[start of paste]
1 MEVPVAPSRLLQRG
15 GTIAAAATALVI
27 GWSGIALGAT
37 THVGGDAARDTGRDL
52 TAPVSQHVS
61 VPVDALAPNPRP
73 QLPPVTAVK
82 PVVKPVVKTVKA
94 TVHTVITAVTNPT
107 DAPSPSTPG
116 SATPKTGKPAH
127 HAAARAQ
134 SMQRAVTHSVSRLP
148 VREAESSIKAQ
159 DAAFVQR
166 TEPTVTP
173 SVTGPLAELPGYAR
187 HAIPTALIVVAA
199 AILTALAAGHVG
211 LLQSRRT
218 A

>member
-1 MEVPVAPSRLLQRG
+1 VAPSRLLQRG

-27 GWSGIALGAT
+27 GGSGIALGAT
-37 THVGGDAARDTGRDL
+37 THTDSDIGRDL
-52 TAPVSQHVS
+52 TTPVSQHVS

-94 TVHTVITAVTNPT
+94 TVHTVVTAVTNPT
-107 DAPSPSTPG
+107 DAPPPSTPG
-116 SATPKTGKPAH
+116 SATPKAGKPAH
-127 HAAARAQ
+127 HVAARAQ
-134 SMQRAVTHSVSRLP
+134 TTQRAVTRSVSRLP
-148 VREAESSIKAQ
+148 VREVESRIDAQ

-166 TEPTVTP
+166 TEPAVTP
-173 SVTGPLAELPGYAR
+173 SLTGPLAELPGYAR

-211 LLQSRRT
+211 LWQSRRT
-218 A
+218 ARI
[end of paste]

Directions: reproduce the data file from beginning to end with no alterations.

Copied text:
1 MEVPVAPSRLLQRG
15 GTIAAAATALVI
27 GWSGIALGAT
37 THVGGDAARDTGRDL
52 TAPVSQHVS
61 VPVDALAPNPRP
73 QLPPVTAVK
82 PVVKPVVKTVKA
94 TVHTVITAVTNPT
107 DAPSPSTPG
116 SATPKTGKPAH
127 HAAARAQ
134 SMQRAVTHSVSRLP
148 VREAESSIKAQ
159 DAAFVQR
166 TEPTVTP
173 SVTGPLAELPGYAR
187 HAIPTALIVVAA
199 AILTALAAGHVG
211 LLQSRRT
218 A

>member
-1 MEVPVAPSRLLQRG
+1 VAPSRLLQRG

-27 GWSGIALGAT
+27 GGSGIALGAT
-37 THVGGDAARDTGRDL
+37 THTDSDIGRDL
-52 TAPVSQHVS
+52 TTPVSQHVS

-94 TVHTVITAVTNPT
+94 TVHTVVTAVTNPT
-107 DAPSPSTPG
+107 DAPPPSTPG
-116 SATPKTGKPAH
+116 SATPKAGKPAH
-127 HAAARAQ
+127 HVAARAQ
-134 SMQRAVTHSVSRLP
+134 TTQRAVTRSVSRLP
-148 VREAESSIKAQ
+148 VREVESRIDAQ

-166 TEPTVTP
+166 TEPAVTP
-173 SVTGPLAELPGYAR
+173 SLTGPLAELPGYAR

-211 LLQSRRT
+211 LWQSRRT
-218 A
+218 ARI